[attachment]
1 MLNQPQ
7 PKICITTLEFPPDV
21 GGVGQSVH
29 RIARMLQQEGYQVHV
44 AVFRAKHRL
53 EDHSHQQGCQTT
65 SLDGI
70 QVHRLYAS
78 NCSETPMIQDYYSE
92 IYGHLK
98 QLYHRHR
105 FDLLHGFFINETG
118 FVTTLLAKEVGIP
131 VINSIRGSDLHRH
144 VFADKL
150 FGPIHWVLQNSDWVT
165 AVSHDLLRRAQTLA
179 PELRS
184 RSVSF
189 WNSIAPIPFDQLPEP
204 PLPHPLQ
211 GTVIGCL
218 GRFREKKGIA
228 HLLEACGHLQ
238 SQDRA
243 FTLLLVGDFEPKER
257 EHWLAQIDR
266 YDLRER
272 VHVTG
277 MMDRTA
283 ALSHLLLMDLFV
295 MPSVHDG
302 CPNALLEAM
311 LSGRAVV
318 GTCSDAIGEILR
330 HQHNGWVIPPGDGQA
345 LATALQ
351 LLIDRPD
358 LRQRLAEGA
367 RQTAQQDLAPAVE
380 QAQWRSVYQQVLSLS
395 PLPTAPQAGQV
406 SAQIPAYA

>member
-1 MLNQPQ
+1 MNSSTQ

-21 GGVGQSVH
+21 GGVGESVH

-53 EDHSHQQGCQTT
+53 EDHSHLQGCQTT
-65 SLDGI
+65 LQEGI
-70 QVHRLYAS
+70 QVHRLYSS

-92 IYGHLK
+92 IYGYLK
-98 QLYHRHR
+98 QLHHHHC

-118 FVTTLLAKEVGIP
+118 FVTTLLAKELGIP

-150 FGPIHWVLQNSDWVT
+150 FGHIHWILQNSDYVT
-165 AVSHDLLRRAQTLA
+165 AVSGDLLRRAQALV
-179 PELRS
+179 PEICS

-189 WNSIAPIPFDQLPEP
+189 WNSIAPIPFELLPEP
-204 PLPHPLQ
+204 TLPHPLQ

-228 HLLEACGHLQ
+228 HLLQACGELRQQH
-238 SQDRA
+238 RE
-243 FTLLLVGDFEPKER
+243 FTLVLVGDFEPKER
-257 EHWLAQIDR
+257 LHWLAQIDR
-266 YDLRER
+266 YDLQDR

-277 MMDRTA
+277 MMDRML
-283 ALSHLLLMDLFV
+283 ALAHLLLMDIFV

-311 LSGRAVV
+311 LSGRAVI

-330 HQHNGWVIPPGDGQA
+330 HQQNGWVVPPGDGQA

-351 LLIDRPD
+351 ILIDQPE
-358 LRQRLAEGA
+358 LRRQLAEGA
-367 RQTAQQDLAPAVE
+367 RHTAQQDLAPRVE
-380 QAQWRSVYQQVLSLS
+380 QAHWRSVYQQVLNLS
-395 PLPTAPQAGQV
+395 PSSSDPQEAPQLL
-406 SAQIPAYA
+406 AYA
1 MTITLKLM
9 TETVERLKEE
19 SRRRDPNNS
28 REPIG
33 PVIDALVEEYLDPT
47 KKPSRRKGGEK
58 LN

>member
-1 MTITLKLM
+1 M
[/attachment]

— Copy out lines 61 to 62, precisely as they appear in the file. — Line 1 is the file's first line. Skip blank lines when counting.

-150 FGPIHWVLQNSDWVT
+150 FGHIHWILQNSDYVT